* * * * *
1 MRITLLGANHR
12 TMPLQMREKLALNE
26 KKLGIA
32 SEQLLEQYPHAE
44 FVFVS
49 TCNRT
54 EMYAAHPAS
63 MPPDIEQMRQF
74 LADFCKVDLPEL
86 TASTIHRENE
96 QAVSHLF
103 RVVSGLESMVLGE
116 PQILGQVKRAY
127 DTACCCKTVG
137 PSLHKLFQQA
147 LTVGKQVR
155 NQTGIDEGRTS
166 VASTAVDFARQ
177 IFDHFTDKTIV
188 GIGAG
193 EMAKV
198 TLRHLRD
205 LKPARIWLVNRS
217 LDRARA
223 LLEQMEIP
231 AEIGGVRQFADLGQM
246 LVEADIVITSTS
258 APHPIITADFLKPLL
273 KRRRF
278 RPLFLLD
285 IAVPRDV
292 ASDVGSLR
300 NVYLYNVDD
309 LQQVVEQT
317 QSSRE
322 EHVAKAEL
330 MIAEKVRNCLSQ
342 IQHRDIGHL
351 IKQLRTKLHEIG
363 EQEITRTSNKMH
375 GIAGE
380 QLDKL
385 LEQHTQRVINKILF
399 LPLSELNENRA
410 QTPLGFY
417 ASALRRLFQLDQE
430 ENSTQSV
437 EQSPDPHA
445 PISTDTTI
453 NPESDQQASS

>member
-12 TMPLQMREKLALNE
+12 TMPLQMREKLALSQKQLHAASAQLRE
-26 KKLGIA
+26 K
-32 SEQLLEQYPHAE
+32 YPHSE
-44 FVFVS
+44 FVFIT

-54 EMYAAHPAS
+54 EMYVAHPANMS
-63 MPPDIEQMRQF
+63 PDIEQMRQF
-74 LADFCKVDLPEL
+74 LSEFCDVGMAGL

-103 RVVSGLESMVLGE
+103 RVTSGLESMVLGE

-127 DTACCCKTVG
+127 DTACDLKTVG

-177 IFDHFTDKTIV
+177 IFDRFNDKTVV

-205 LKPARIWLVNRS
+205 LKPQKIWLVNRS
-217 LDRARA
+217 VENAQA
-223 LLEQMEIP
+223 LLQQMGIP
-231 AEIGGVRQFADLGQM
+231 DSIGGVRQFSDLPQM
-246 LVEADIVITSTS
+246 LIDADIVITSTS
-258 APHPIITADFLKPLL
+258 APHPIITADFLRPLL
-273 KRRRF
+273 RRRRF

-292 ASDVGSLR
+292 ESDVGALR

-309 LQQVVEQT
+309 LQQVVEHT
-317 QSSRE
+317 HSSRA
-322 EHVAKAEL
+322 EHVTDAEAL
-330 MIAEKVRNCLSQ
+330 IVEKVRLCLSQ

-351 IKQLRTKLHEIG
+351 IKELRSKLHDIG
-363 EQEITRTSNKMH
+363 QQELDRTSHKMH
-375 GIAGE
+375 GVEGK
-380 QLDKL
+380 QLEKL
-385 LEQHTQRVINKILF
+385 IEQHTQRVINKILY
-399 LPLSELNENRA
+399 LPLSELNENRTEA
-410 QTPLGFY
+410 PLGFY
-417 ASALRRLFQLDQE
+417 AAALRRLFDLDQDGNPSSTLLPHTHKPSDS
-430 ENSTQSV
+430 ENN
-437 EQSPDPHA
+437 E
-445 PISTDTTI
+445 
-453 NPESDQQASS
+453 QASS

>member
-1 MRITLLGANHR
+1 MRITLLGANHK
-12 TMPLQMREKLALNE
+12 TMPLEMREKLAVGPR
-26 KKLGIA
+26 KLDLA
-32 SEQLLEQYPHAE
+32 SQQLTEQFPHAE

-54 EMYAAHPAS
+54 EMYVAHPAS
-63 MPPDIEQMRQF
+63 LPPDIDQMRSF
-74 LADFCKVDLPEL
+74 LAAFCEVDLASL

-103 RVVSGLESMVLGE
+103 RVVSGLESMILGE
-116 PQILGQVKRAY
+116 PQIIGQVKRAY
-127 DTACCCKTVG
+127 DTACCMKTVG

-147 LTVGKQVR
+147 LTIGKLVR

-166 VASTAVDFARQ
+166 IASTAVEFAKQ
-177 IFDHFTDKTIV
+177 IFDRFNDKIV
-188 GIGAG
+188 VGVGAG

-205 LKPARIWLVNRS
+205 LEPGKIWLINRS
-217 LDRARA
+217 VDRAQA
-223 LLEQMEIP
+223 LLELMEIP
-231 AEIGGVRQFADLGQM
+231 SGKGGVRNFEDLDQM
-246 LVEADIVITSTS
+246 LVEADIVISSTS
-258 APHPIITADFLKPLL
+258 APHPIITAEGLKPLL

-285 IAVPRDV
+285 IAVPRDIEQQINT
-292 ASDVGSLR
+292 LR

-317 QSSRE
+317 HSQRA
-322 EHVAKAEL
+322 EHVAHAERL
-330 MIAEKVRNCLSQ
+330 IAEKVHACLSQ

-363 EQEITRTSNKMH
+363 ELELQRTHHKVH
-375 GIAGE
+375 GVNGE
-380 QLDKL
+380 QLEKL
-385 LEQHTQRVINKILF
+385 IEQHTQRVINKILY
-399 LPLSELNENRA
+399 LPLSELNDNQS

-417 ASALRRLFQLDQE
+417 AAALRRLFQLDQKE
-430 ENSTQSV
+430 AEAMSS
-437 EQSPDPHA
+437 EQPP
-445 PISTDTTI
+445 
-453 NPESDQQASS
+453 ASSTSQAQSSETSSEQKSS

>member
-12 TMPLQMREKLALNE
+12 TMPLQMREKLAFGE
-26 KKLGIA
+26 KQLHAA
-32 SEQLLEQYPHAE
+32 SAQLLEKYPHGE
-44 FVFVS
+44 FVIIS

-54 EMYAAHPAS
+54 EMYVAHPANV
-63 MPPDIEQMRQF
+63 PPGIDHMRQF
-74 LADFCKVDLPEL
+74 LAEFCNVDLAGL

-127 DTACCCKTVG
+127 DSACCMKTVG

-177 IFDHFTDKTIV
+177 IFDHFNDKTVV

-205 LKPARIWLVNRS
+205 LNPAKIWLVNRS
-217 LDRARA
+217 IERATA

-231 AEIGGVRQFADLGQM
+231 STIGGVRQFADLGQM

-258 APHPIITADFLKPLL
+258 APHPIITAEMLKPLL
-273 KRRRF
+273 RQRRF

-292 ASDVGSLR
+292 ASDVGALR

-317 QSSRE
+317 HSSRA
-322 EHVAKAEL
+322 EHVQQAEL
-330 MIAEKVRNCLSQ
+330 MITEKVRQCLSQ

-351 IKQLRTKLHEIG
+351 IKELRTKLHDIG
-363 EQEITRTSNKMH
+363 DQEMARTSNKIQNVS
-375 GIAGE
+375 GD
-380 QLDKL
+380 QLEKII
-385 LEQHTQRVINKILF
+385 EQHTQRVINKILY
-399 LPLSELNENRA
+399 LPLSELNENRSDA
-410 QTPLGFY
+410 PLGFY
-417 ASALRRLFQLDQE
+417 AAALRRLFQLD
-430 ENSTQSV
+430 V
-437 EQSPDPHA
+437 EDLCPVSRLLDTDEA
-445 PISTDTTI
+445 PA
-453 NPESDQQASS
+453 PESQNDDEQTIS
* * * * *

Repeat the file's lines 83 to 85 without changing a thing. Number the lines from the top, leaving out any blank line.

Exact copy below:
+258 APHPIITADFLRPLL
-273 KRRRF
+273 RRRRF